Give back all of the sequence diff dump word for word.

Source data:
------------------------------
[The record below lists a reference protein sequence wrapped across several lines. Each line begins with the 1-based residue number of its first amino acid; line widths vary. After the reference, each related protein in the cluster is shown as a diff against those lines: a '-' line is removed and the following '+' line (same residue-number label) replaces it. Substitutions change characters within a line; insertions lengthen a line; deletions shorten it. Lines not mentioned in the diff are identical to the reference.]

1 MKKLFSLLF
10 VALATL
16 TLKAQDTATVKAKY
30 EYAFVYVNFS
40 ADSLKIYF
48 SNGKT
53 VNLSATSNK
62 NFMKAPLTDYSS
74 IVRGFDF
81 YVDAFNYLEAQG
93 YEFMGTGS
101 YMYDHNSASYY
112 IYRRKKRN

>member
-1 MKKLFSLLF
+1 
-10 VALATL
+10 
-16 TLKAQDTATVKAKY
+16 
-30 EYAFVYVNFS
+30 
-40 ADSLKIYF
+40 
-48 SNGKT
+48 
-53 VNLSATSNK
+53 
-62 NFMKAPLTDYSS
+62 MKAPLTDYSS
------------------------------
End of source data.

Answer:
[The record below lists a reference protein sequence wrapped across several lines. Each line begins with the 1-based residue number of its first amino acid; line widths vary. After the reference, each related protein in the cluster is shown as a diff against those lines: a '-' line is removed and the following '+' line (same residue-number label) replaces it. Substitutions change characters within a line; insertions lengthen a line; deletions shorten it. Lines not mentioned in the diff are identical to the reference.]

1 MKKLFSLLF
10 VALATL
16 TLKAQDTATVKAKY
30 EYAFVYVNFS
40 ADSLKIYF
48 SNGKT
53 VNLSATSNK
62 NFMKAPLTDYSS
74 IVRGFDF
81 YVDAFNYLEAQG
93 YEFMGTGS
101 YMYDHNSASYY
112 IYRRKKRN

>member
-1 MKKLFSLLF
+1 
-10 VALATL
+10 
-16 TLKAQDTATVKAKY
+16 
-30 EYAFVYVNFS
+30 
-40 ADSLKIYF
+40 
-48 SNGKT
+48 
-53 VNLSATSNK
+53 
-62 NFMKAPLTDYSS
+62 MKAPLTDYSS